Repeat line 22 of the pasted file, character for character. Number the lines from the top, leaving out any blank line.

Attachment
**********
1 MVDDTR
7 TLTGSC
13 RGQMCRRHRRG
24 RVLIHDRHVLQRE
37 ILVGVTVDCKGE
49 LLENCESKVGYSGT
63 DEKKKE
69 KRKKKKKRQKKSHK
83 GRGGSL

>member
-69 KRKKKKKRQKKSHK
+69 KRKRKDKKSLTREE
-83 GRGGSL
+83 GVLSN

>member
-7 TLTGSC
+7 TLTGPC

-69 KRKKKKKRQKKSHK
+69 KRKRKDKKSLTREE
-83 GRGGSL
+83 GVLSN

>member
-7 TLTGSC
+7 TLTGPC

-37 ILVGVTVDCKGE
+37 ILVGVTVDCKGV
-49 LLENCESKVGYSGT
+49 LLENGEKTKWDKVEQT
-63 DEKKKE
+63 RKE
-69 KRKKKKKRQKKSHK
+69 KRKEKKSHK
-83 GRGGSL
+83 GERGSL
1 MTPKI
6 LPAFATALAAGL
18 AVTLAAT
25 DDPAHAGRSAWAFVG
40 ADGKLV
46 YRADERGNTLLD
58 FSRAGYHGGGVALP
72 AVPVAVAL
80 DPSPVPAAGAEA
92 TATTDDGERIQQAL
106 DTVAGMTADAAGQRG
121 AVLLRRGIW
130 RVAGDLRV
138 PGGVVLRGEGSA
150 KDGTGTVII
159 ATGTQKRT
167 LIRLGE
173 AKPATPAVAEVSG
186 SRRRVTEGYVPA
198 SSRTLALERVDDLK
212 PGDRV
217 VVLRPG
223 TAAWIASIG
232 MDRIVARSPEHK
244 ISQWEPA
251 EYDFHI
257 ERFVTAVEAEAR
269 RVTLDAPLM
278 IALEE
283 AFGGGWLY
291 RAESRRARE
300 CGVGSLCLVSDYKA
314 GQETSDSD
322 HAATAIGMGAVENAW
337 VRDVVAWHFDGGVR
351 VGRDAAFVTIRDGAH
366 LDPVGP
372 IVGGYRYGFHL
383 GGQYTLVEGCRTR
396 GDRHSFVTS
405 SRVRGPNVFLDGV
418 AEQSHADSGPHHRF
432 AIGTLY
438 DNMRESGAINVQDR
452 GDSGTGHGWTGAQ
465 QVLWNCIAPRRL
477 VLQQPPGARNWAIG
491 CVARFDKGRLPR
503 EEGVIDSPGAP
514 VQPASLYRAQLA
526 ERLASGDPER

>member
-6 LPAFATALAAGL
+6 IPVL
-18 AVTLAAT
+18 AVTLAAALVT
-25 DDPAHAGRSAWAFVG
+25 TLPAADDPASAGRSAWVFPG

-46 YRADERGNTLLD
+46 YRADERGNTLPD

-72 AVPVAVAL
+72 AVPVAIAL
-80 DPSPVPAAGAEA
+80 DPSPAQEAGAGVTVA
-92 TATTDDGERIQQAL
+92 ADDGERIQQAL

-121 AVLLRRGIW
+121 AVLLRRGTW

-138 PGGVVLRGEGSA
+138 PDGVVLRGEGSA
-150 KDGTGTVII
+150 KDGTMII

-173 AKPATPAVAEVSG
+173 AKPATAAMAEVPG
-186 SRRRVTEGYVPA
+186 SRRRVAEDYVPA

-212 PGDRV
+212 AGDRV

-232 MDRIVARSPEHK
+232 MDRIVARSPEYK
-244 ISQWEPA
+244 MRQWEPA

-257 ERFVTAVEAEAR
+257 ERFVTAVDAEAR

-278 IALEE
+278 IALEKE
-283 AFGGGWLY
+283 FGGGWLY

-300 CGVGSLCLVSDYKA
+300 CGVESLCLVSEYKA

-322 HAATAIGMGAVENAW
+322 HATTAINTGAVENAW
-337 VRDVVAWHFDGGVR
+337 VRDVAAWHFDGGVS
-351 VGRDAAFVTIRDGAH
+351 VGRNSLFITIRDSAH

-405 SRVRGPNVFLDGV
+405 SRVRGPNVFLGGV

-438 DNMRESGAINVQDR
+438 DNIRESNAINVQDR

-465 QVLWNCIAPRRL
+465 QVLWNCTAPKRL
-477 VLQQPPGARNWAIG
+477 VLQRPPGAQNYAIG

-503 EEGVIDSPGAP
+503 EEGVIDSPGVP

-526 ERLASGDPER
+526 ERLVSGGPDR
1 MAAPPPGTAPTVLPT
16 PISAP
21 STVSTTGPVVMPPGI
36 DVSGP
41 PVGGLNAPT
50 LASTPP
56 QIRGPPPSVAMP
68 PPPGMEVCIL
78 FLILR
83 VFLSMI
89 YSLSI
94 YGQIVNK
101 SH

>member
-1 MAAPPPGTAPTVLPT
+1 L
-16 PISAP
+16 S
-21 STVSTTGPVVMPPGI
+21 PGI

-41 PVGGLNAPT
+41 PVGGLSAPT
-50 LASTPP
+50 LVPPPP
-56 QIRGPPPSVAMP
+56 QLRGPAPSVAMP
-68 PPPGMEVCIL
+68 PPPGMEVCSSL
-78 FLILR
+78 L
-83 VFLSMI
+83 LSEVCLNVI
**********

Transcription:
>member